Protecting Pregnant Patients Act SSB 5140 [FAQ Sheet]

Monday, January 18, 2021
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Frequently Asked Questions

What is the problem?
In the event of a pregnancy loss, a pregnant patient and their family should not have to worry that they won’t receive appropriate care because of a hospital’s policies. Yet in Washington, care is often delayed or denied for patients with miscarriages and ectopic pregnancies due to the institutional policies of health systems. The result of delaying or denying care for a patient with a miscarriage or ectopic pregnancy can be serious illness or even death.
Can’t a patient just go to another hospital or clinic if they are denied care?
When a patient in Washington needs urgent pregnancy-related care their options may be extremely limited. There are areas in Washington where the only hospitals available are part of health systems that limit access to reproductive health care. Further, in an emergency, such as when a woman is miscarrying, a patient’s only choice may be the hospital closest to them. Bottom line: No matter where a patient lives or seeks medical treatment, they should trust that they can get the care they need.
Would this bill force individual medical providers to provide services that they object to?
This bill is not an individual provider mandate and would not require individual providers to provide care or services that they object to. Rather, this bill prohibits hospitals and clinics— as institutions— from interfering with a willing and qualified health care provider in situations where a patient is miscarrying or has an ectopic pregnancy, and there is a serious risk to the patient’s life or health.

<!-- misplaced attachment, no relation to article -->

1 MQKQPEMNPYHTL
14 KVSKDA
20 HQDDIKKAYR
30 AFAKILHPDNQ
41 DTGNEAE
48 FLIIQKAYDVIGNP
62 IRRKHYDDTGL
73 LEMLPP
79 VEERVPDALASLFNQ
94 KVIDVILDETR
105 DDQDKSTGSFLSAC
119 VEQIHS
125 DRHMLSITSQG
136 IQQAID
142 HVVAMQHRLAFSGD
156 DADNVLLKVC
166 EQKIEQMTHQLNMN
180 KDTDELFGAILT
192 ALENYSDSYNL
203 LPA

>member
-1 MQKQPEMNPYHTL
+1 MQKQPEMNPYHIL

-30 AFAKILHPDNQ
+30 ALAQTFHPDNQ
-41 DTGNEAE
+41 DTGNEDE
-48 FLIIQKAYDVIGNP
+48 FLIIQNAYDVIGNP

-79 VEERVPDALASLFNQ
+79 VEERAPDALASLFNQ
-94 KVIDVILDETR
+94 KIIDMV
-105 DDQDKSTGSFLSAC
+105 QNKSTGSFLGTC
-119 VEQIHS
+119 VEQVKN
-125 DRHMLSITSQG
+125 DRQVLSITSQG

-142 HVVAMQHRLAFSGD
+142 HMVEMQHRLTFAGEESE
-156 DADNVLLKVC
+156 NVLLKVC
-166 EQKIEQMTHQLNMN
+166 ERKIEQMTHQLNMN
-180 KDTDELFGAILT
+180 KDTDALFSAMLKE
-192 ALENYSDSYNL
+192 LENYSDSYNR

Is this really a problem in Washington? Do you have examples?
Yes, unfortunately, health systems in Washington have delayed and denied care to patients who are miscarrying or have an ectopic pregnancy.
Sarah (a pseudonym) was around 21 weeks pregnant when she began bleeding and cramping. Her high-risk OB/GYN determined that she was miscarrying and that she needed to go to a hospital immediately to prevent infection, sepsis, and even death. Sarah’s primary OB/GYN was contacted and agreed that Sarah needed to go to the hospital. However, when Sarah arrived at the nearest hospital, the hospital refused to admit her, citing the health system’s opposition to pregnancy terminations. Sarah’s high-risk OB/GYN knew that Sarah needed immediate treatment and so told Sarah’s husband to drive her to Seattle, which was 45 minutes to an hour away, where Sarah was finally admitted and treated.
Are there other laws that require health systems to provide care in emergency situations?
Yes. The federal Emergency Medical Treatment and Active Labor Act (EMTALA) requires hospitals to provide stabilizing treatment to patients experiencing emergency medical conditions, including pregnancy-related conditions. EMTALA prohibits hospitals from transferring or discharging patients who are unstable, except in extremely limited circumstances. EMTALA is the minimum federal bar that hospitals are required to meet. This bill would allow for EMTALA compliance while adding protections to better serve Washington residents.